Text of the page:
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39 Weeks - Early Elective Deliveries

As part of OHA’s plan to lower Ohio’s infant mortality rate, hospitals are striving to decrease the state’s high rate of early elective deliveries. EEDs are defined as scheduled vaginal or cesarean deliveries that occur between 37 and 39 completed weeks of gestation.

About OHA's 39+ Weeks Hospital Initiative

The American College of Obstetricians and Gynecologists, or ACOG, promotes a standard of waiting at least 39 completed weeks gestation prior to scheduling a delivery for vaginal or C-section, unless otherwise medically indicated.

Compared to spontaneous labor (labor that is not induced), scheduled inductions result in more C-sections and longer hospital stays for moms. Repeat scheduled C-sections before 39 weeks gestation also result in higher rates of adverse respiratory outcomes, mechanical ventilation, sepsis and hypoglycemia (low blood sugar) for the newborn.

OHA is an active participant with the Ohio Perinatal Quality Collaborative and has been working to reduce EED in Ohio since 2007. Starting with Ohio's largest maternity and pediatric hospitals, this public and private collaboration has made dramatic improvements in this measure and has expanded this effort to all maternity hospitals in 2014. While significant progress has been made, opportunity for continued improvement exists.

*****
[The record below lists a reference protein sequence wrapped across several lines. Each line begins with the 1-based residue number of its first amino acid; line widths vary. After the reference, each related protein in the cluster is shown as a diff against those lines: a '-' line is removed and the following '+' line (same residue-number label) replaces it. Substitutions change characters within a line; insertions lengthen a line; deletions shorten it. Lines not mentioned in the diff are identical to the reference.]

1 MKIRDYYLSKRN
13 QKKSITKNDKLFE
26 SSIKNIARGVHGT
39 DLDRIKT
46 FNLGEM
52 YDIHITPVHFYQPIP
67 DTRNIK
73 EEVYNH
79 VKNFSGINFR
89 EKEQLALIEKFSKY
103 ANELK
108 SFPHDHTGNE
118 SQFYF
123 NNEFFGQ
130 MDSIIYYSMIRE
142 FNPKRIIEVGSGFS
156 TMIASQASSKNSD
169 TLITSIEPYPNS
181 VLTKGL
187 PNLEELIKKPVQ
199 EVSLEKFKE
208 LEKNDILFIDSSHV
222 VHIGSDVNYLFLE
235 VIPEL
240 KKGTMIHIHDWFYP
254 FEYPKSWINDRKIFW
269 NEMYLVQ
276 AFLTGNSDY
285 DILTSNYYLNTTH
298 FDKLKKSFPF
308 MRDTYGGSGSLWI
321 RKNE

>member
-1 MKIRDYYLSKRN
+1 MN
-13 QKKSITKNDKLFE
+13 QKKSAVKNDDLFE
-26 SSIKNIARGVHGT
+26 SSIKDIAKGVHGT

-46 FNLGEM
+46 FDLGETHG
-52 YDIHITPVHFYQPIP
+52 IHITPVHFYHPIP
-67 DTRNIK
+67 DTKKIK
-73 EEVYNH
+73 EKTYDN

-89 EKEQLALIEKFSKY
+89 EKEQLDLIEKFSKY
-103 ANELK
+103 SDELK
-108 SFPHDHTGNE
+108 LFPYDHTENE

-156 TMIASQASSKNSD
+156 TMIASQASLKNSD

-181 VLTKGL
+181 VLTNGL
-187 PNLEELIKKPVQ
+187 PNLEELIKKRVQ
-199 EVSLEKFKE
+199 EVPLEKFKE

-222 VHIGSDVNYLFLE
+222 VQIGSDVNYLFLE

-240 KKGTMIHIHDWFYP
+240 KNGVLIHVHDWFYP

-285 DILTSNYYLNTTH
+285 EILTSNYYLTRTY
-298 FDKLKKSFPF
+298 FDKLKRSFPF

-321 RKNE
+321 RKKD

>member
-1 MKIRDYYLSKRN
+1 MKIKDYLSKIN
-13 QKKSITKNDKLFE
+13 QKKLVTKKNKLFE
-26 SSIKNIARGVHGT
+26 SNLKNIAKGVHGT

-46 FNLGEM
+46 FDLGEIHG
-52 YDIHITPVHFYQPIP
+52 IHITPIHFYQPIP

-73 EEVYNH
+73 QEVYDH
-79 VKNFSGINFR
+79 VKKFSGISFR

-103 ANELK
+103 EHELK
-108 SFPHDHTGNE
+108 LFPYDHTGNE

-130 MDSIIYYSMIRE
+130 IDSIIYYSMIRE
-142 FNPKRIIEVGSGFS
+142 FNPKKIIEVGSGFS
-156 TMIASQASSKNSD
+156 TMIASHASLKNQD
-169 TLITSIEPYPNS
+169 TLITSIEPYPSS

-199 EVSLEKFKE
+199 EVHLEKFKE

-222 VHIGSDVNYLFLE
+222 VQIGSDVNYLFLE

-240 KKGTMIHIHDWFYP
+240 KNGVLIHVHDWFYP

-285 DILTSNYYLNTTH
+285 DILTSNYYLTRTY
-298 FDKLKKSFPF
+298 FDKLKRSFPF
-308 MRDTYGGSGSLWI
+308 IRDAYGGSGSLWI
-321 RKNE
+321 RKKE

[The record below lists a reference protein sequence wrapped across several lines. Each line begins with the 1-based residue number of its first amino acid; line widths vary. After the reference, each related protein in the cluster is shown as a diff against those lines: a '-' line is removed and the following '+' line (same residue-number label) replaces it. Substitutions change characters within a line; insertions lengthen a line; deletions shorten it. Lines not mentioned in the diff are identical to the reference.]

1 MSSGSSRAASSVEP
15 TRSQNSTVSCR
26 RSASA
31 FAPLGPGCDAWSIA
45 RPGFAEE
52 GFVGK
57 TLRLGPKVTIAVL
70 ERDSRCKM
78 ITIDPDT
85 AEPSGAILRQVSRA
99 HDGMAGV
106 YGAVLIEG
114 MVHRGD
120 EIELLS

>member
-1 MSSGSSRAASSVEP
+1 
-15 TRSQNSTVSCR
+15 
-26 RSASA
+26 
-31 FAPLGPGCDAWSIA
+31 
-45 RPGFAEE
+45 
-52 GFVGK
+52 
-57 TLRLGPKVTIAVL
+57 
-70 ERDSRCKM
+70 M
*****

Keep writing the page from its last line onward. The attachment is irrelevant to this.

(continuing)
Continuing to reduce the rate of EEDs is one of OHA's priority areas of focus in an effort to reduce Ohio's infant mortality rate. This hospital-led initiative focuses on adopting scheduling practices that align with eliminating EEDs; promoting physician accountability, transparency and discussion; and providing patient and community education. 

Educating Staff and Physicians

OHA member hospitals participating in the program share policies and information with outpatient providers' offices to reinforce information among clinicians and office staff. Participants also focus on:
  • Educating staff on new organizational policies and the importance of eliminating early elective deliveries.
  • Engaging Physicians - ​Provide education on the detrimental effects of EED to infant and mother, and provide a simple culturally-sensitive summary of evidence from literature. 
Best Practices and Referrals

Providing Consumer & Community Education

OHA program participants are engaging childbirth educators and outpatient office staff to inform expectant mothers about the risks of early elective delivery. This includes counseling, providing print materials and documenting informed consent discussions. Special attention is given to women considering elective induction at or beyond 39 weeks with an unfavorable cervix due to the increased cesarean delivery rate.

Best Practices and Referrals